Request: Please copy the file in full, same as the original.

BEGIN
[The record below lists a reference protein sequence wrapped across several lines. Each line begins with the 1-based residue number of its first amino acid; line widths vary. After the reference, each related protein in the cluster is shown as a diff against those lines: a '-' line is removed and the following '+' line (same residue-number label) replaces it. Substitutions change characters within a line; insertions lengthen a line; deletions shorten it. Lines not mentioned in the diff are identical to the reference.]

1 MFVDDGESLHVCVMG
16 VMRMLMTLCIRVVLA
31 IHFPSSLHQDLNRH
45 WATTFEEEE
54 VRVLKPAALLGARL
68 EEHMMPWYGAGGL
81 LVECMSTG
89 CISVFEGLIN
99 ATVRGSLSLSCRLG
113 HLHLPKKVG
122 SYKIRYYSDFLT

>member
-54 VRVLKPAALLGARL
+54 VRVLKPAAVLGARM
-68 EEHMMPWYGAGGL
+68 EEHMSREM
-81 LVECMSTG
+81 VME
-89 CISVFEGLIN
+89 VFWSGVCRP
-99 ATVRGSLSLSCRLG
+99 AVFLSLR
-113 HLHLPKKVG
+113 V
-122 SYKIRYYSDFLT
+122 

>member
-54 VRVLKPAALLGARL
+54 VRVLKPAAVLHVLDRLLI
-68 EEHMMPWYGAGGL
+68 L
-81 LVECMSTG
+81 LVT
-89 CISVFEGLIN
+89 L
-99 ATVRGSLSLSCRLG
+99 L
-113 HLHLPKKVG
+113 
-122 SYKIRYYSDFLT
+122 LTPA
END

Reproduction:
[The record below lists a reference protein sequence wrapped across several lines. Each line begins with the 1-based residue number of its first amino acid; line widths vary. After the reference, each related protein in the cluster is shown as a diff against those lines: a '-' line is removed and the following '+' line (same residue-number label) replaces it. Substitutions change characters within a line; insertions lengthen a line; deletions shorten it. Lines not mentioned in the diff are identical to the reference.]

1 MFVDDGESLHVCVMG
16 VMRMLMTLCIRVVLA
31 IHFPSSLHQDLNRH
45 WATTFEEEE
54 VRVLKPAALLGARL
68 EEHMMPWYGAGGL
81 LVECMSTG
89 CISVFEGLIN
99 ATVRGSLSLSCRLG
113 HLHLPKKVG
122 SYKIRYYSDFLT

>member
-54 VRVLKPAALLGARL
+54 VRVLKPAAVLGARM
-68 EEHMMPWYGAGGL
+68 EEHMSREM
-81 LVECMSTG
+81 VME
-89 CISVFEGLIN
+89 VFWSGVCRP
-99 ATVRGSLSLSCRLG
+99 AVFLSLR
-113 HLHLPKKVG
+113 V
-122 SYKIRYYSDFLT
+122 

>member
-54 VRVLKPAALLGARL
+54 VRVLKPAAVLHVLDRLLI
-68 EEHMMPWYGAGGL
+68 L
-81 LVECMSTG
+81 LVT
-89 CISVFEGLIN
+89 L
-99 ATVRGSLSLSCRLG
+99 L
-113 HLHLPKKVG
+113 
-122 SYKIRYYSDFLT
+122 LTPA